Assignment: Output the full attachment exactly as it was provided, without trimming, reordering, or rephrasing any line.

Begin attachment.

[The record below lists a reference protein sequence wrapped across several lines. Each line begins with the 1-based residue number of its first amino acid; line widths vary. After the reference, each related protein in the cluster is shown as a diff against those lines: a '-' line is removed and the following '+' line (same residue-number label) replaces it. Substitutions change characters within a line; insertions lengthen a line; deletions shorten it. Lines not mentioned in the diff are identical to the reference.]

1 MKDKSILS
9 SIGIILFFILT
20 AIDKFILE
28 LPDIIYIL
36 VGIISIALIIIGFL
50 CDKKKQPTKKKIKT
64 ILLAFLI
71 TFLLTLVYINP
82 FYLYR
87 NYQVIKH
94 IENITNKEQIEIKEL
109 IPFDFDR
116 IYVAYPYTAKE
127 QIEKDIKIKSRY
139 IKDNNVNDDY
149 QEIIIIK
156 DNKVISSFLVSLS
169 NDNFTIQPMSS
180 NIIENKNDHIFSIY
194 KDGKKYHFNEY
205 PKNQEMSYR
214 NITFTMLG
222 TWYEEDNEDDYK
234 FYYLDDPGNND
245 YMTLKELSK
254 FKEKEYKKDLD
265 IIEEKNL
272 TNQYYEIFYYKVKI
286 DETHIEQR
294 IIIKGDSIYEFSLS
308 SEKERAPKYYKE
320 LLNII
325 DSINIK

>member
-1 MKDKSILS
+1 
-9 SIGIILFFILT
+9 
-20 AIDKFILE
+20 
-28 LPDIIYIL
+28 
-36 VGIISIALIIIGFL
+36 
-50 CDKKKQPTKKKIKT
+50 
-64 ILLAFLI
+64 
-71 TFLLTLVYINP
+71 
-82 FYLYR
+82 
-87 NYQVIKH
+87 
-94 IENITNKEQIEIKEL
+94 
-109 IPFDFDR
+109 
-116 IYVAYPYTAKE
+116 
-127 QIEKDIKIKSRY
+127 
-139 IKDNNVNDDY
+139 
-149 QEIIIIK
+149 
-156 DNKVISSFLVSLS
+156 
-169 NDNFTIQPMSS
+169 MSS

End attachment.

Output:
[The record below lists a reference protein sequence wrapped across several lines. Each line begins with the 1-based residue number of its first amino acid; line widths vary. After the reference, each related protein in the cluster is shown as a diff against those lines: a '-' line is removed and the following '+' line (same residue-number label) replaces it. Substitutions change characters within a line; insertions lengthen a line; deletions shorten it. Lines not mentioned in the diff are identical to the reference.]

1 MKDKSILS
9 SIGIILFFILT
20 AIDKFILE
28 LPDIIYIL
36 VGIISIALIIIGFL
50 CDKKKQPTKKKIKT
64 ILLAFLI
71 TFLLTLVYINP
82 FYLYR
87 NYQVIKH
94 IENITNKEQIEIKEL
109 IPFDFDR
116 IYVAYPYTAKE
127 QIEKDIKIKSRY
139 IKDNNVNDDY
149 QEIIIIK
156 DNKVISSFLVSLS
169 NDNFTIQPMSS
180 NIIENKNDHIFSIY
194 KDGKKYHFNEY
205 PKNQEMSYR
214 NITFTMLG
222 TWYEEDNEDDYK
234 FYYLDDPGNND
245 YMTLKELSK
254 FKEKEYKKDLD
265 IIEEKNL
272 TNQYYEIFYYKVKI
286 DETHIEQR
294 IIIKGDSIYEFSLS
308 SEKERAPKYYKE
320 LLNII
325 DSINIK

>member
-1 MKDKSILS
+1 
-9 SIGIILFFILT
+9 
-20 AIDKFILE
+20 
-28 LPDIIYIL
+28 
-36 VGIISIALIIIGFL
+36 
-50 CDKKKQPTKKKIKT
+50 
-64 ILLAFLI
+64 
-71 TFLLTLVYINP
+71 
-82 FYLYR
+82 
-87 NYQVIKH
+87 
-94 IENITNKEQIEIKEL
+94 
-109 IPFDFDR
+109 
-116 IYVAYPYTAKE
+116 
-127 QIEKDIKIKSRY
+127 
-139 IKDNNVNDDY
+139 
-149 QEIIIIK
+149 
-156 DNKVISSFLVSLS
+156 
-169 NDNFTIQPMSS
+169 MSS